by Madeleine Thompson
Forty-five years ago, in 1969, Ruben Edward Pope III ’70 hand-delivered a statement of policy directly to the president of the College at Cromwell Cottage to indicate the intention of several of the few black students on campus to found the Black Student Union (BSU) and to express their wish that Kenyon begin to focus on issues of diversity. The College officially recognized the BSU in 1970 and by 1972, it had seven members. Since then, it has only grown. Last weekend, roughly 30 BSU alumni and 35 current members, along with faculty members and other guests, reunited to celebrate the organization’s history. Events included a 5k run, a reception at the home of President Sean Decatur, several career-related seminars for current students and a panel called “The Kenyon Experience Through the Generations.”
Associate Dean of Students Chris Kennerly said one of his favorite parts of the weekend was the rededication of the BSU’s lounge on the second floor of Peirce Hall. Previously named for Ujima Imani, which means unity and faith in Swahili, the BSU decided to rededicate the lounge to honor Pope, who passed away in April. “Having Ed Pope’s family and church family there — that was to me one of the most moving things about the weekend,” Kennerly said.
Decatur, who hosted a reception at Cromwell Cottage and gave the keynote address at last Saturday’s dinner, said he was especially moved by the stories alums told of being at Kenyon in the 1970s and ’80s. “One image that sort of stands out … was the notion that all of the black students on campus could fit in one car,” Decatur said. “In a sense, though, the excitement of the moment came a couple of years later when six new students came to campus and all the sudden, it wasn’t a one-car unit.”
BSU President Tomas Grant ’16 echoed the sentiment, adding that a lot of effort had gone into planning the reunion. “We actually started planning in October of 2013,” Grant said. Ultimately, he felt the hard work paid off, saying he had received positive feedback from nearly every attendee.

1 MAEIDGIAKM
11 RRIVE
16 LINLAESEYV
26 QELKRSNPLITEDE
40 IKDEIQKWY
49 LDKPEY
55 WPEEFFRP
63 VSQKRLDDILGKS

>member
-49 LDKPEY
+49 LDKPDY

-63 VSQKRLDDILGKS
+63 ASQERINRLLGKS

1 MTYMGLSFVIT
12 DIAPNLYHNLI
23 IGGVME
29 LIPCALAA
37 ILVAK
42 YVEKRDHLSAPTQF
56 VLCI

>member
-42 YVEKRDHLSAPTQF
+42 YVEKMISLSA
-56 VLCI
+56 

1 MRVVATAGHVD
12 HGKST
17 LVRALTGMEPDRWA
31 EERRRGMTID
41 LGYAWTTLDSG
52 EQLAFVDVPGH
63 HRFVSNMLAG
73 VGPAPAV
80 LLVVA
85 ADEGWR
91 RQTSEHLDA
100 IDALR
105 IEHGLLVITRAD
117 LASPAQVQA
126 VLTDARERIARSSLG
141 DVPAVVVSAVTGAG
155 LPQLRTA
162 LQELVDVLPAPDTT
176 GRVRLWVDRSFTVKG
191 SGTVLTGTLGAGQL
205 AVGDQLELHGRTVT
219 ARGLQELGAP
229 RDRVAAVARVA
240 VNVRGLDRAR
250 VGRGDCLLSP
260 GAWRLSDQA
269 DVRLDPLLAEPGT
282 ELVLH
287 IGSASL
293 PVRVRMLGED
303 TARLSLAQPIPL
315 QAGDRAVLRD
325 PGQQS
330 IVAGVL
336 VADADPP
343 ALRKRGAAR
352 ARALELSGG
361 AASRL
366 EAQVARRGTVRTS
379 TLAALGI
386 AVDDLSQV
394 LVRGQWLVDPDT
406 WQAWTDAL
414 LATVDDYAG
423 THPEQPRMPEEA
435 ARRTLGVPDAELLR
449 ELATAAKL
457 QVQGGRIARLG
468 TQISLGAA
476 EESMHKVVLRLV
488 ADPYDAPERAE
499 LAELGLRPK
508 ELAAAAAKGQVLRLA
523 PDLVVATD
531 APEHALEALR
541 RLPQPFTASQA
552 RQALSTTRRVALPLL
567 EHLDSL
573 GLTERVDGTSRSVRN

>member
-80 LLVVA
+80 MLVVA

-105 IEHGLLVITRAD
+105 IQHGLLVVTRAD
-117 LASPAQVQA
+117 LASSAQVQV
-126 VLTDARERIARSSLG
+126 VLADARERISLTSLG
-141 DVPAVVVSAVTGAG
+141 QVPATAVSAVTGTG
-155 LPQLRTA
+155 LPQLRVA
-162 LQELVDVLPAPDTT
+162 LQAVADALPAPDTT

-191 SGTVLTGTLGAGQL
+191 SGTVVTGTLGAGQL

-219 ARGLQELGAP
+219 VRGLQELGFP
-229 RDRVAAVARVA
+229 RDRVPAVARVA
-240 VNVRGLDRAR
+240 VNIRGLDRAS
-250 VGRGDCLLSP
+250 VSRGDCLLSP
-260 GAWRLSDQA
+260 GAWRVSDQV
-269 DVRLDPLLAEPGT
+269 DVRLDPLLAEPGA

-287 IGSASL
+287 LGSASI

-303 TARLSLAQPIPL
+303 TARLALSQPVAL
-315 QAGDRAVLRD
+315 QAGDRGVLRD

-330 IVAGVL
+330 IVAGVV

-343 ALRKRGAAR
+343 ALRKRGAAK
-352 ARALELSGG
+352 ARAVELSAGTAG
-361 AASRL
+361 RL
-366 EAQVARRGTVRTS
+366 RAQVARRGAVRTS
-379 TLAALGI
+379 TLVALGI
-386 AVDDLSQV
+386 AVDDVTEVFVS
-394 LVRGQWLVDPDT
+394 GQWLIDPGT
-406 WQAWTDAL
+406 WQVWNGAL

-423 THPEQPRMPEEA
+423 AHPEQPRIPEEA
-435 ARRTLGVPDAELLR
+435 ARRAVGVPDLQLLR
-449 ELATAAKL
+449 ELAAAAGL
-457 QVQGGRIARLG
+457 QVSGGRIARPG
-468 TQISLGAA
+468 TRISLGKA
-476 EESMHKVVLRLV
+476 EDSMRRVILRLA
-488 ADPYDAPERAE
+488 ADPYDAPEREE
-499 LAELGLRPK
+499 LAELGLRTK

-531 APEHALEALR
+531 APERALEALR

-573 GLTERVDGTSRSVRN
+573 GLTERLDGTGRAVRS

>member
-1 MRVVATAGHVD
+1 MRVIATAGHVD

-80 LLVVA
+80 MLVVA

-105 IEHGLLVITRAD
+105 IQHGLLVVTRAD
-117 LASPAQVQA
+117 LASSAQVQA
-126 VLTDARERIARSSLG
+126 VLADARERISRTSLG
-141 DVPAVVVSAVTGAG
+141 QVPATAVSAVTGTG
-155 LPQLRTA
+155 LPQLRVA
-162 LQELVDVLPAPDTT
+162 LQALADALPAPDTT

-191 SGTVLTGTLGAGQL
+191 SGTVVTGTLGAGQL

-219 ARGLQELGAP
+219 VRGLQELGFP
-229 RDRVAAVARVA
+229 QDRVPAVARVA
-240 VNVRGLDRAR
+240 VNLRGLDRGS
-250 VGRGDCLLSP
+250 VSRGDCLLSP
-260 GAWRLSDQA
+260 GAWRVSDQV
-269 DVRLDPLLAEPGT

The weekend also saw the announcement of the newly endowed Pope Scholarship, which will provide funds for students of color at Ohio high schools to come to Kenyon. The scholarship’s fundraising goal is $250,000. Eugene Peterson ’70 was in charge of getting the word out about the scholarship and raising initial funds.
“A bunch of us guys from [the Class of 1970] started sending emails around,” Peterson said. “That fund will be combined with other monies, so we could as soon as next year see a Pope scholar on campus. … One of the things that [Pope] was concerned about was the need for Kenyon to do a better job of recruiting African-American students from the greater Ohio community. … Hopefully, maybe the first student will come from Granville High School, which is Ruben’s alma mater.”
BSU Vice President Kye Duren ’16 agreed that the anniversary celebration was a success, but said there was more work to be done at Kenyon to increase diversity. “I would like to see Kenyon be a place that is a great educational background for multicultural students in general where they can also feel supported,” Duren said. “I’d also like … Kenyon to be a place where we can all share our stories openly and have everyone heard and understood.”
Kennerly, too, thinks there is still room for progress to be made. In the next 45 years of the BSU, he hopes that there will be “a critical mass of black students” that lessens the need for the organization. “Just because we have admitted more students [of color] that doesn’t mean that the community is 100 percent,” Kennerly said. “We need to be more welcoming. … We’ve done lots of work, obviously, but there’s still more to be done, I think more so on the level of socioeconomic diversity.”
One recent step that was taken towards increasing diversity was the formation of the Office of Diversity, Equity and Inclusion (ODEI), of which Kennerly is the director. Peterson hailed the creation of the ODEI as “courageous and important.”
“Thank goodness for President Decatur, who came and recognized the need to expand the inclusiveness of the College,” Peterson said.
Peterson added that the reunion weekend “exceeded everybody’s wildest expectations,” and expressed his thanks for the hard work put in by Kennerly and the other organizers. “We had some doggone good partying going on, too,” he said. “That’s part of the Kenyon tradition … and we didn’t shrink from any of that.”